Get ready for “Elsewhere Live,” a twice-weekly live-internet-radio talk show with telephone call-ins and all kinds of blah-dee-blah from yours truly. It’ll start on Sunday, 11.20, and run also on Thursday evening (let’s say at 10 pm EST, 7 pm Pacific). We’re not talking about some Podcast bullshit (although the radio broadcasts will be archived and downloadable). We’re talking about something new here…real throbbing internet radio that you can listen to “live” and call in to, just like any regular-ass radio talk show. And I won’t have screeners!
My God, this is it…it’s here…Albert Brooks’ Looking for Comedy in the Muslim Word, which will hit theatres in January…oh my God, I can’t stand it…all that lovely brown skin, all those thick accents, those awful Ali Baba shoes, that lovely Iranian/Pakistani/what- ever olive-skinned woman whom Brooks hires, etc.
I know you’re not supposed to ask this and I’m sorry for the sudden loss of producer and Blake Edwards colleague Tony Adams, whom I interviewed in ’81 or thereabouts about one of the Edwards’ films…10 or S.O.B., I forget which…but who dies of a stroke at 52? What happened to the poor guy? How come obits never fill in the blanks?
In the mid ’50s, before CinemaScope lenses were perfected, everything and everyone looked horizontally distorted. The joke was that actors had the “CinemaScope mumps.” But on widescreen TVs today — in bars, people’s living rooms, electronic media showrooms — the distortion is easily double what the CinemaScope mumps syndrome delivered, and nobody blinks an eye. Across- the-board high-def widescreen TV is being promised by Direct TV and Comcast, etc., but the vast majority of broadcast images are still standard-sized (aspect ratio of 4 x 3, meant to fit your mom and pop’s TV)…and yet!…the idiots who own widescreen TVs are showing everything at the 16 x 9 ratio because they want to get their money’s worth — i.e., I bought a widescreen TV, I want to see widescreen TV! Filling up your 16 x 9 TV screen (like what…a gas tank?) is the single most cretinous visual vogue afoot in today’s digital-entertainment universe, and there are hundreds of millions of widescreen TVs that are beaming this idiocy right now…horizontally bloated newscasters on ESPN, vaguely egg-shaped basketballs…the proportion of every last object pulled sideways like Turkish taffy. I’m saying this not because it’s new, but because widescreen TV bloat has become the dominant visual mode by which tens of millions absorb TV images, and I resent this moronic aesthetic being so ubiquitous in our culture.
Claire Simpson’s editing of The Constant Gardener is a kind of rhapsodic visual dance, and obviously fully deserving of an Oscar nom. It’s hard to define the difference between oppressively heebie-jeebie, ants-in-your-pants film editing..the kind that makes you grit your teeth and makes you feel like you’re swatting invisible flies (like the cutting of the action sequences in Paul Greengraass’s The Bourne Supremacy), and what Simpson and director Fernando Meirelles achieve in Gardener. But one sings and the other doesn’t, and, according to this piece by the Hollywood Reporter‘s Sheigh Crabtree, admiration for Simpson’s editing has been voiced repeatedly by her peers.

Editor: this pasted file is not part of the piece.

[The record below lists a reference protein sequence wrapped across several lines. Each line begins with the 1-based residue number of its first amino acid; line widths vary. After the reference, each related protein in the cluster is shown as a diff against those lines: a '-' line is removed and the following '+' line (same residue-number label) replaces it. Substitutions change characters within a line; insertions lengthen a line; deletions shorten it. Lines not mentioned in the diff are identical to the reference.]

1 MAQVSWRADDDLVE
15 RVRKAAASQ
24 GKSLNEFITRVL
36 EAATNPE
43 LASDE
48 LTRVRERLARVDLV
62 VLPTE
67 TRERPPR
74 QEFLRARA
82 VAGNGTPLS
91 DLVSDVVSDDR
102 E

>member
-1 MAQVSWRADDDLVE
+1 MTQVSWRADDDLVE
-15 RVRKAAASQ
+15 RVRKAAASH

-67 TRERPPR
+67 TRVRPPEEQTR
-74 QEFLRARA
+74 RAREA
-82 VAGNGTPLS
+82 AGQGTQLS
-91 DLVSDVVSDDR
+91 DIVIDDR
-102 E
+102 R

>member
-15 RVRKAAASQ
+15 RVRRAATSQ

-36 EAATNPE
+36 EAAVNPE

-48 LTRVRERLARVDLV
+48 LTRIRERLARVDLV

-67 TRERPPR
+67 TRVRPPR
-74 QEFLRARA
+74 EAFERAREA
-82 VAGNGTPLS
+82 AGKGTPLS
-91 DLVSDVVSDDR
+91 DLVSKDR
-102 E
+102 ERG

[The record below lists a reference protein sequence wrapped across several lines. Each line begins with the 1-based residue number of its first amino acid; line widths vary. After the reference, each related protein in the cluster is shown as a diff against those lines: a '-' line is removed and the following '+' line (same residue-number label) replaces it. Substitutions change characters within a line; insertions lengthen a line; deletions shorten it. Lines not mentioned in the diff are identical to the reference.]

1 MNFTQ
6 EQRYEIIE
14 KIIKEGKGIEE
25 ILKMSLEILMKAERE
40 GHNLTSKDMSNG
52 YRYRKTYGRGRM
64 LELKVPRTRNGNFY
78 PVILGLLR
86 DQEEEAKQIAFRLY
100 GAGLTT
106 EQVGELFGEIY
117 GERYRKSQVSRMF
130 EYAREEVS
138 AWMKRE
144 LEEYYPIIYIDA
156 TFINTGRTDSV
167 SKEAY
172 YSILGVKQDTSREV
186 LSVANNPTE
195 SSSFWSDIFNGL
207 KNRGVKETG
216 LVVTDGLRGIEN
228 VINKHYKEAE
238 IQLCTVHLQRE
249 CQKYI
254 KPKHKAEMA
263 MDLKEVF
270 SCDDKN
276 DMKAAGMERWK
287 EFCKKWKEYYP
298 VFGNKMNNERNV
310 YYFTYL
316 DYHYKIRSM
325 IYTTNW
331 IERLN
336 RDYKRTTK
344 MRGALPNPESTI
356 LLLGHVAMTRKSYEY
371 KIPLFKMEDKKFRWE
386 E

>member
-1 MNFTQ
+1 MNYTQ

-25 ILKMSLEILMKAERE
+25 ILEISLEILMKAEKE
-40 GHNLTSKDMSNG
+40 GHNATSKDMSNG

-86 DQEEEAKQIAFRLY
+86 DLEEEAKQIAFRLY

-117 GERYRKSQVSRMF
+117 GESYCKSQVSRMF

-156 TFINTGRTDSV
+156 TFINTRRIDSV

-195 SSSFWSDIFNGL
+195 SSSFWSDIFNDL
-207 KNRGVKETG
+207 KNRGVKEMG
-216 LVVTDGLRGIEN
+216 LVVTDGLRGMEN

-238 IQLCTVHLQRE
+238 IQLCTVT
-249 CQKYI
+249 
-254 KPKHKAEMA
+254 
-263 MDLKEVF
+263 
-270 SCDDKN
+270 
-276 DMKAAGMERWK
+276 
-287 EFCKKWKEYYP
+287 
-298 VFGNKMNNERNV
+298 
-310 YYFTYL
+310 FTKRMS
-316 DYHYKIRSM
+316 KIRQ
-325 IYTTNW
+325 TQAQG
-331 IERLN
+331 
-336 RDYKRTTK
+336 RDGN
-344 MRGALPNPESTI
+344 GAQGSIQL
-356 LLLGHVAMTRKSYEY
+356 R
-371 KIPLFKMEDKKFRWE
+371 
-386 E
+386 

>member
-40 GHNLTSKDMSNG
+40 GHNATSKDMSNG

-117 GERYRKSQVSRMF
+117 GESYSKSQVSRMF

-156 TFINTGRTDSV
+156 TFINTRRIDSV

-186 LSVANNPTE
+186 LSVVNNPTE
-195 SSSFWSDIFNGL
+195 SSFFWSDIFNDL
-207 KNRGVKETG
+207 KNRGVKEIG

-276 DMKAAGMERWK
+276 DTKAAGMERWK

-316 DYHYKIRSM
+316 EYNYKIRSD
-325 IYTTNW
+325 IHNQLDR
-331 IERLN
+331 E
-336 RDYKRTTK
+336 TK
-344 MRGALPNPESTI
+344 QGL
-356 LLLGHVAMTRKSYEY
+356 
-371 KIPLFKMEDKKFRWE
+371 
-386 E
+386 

Responses to The Producers (Universal, 12.15) from a couple of readers who’ve gotten in touch have been underwhelming, but reaction among regular folks at research screenings, I’m told, has been fairly ecstatic. The guys who didn’t like it told me the same thing…people were clapping at the end of each song and having a blast. It’s okay to have a good time with broad, brassy obvious entertainments. I guess the only ones who are likely to have problems with this film are…let’s fill in the blank later.
The IFP is getting an early start on things by announcing its nominations for the 15th Annual Gotham Awards, which will be handed out on 11.30 in New York City. It’s a nice inclusionary gesture to nominate Lodge Kerrigan’s Keane and Miranda July’s You and Me and Everyone We Know as competitors with Brokeback Mountain, Capote and A History of Violence for Best Feature. Ditto Michael Almereyda’s William Eggleston in the Real World against Ballet Russes, Enron: The Smartest Guys in the Room, Werner Herzog’s Grizzly Man and Henry-Alex Rubin and Dana Adam Shapiro’s Murderball.
My favorite flip-through book last summer was David Kamp and Steven Daly’s “The Rock Snob’s Dictionary” (Broadway Books), an incisive and tidy sum-up guide about the who, what and wherefores of elitist rock-music savoring.
And now I’m into “The Film Snob’s Dictionary,” which I scored an advance copy of last week. It’s less of an education than “Rock Snobs” — I’m obviously much more familiar with the turf — but I’m having just as good a time with the knowingness and wit and concise prose style.
“The Film Snob’s Dictionary” won’t be out until February ’06 (to tie in with seasonal Oscar frenzy), but I don’t think I’m blurbing it too early. You’ll be reading advance items and friendly mentions come November-December, and…I don’t know…time seems to whiz by faster and faster these days…torrents of information surging at hurricane-speed.
The authors are the Manhattan-based Kamp, a longtime Vanity Fair writer and sometime contributor to GQ, and another New York journo named Lawrence Levi, who first met Kamp when they worked together at Spy in…I think it was the late ’80s or early ’90s, when Graydon Carter was the editor.
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Snobs are always hovering around any field of creative endeavor, and most of them are usually fringe wannabe types (i.e., producers, financial patrons, hangers-on) covering some insecurity.
Film Snobs are mostly fringe types also, but a certain number can be found among journalists and critics. Naturally, I exclude myself. I have this delusional idea that I’m an anti-snob, man-of-the-people type. The truth is that I know my stuff and feel no empathy for lowbrow ignorance, and I always go into fits when people refuse to support a film I know is intelligent, well-honed and suffused with honest emotion.
So maybe I’m a bit snobby, although for the sake of balance I try to ground myself in my middle-class, rubbing-shoulders-with-prole-types background. And I think Bollywood films are for the birds.
And yet I couldn’t help laughing when I read this line from the opening graph of “An Introductory Note by the Authors”:
“The Film Snob fairly revels, in fact, in the notion that The Public Is Stupid and Ineducable, which is what sets him apart from the more benevolent Film Buff — the effervescent, Scorsese-style enthusiast who delights in introducing novitiates to The Bicycle Thief and Powell-Pressburger films.”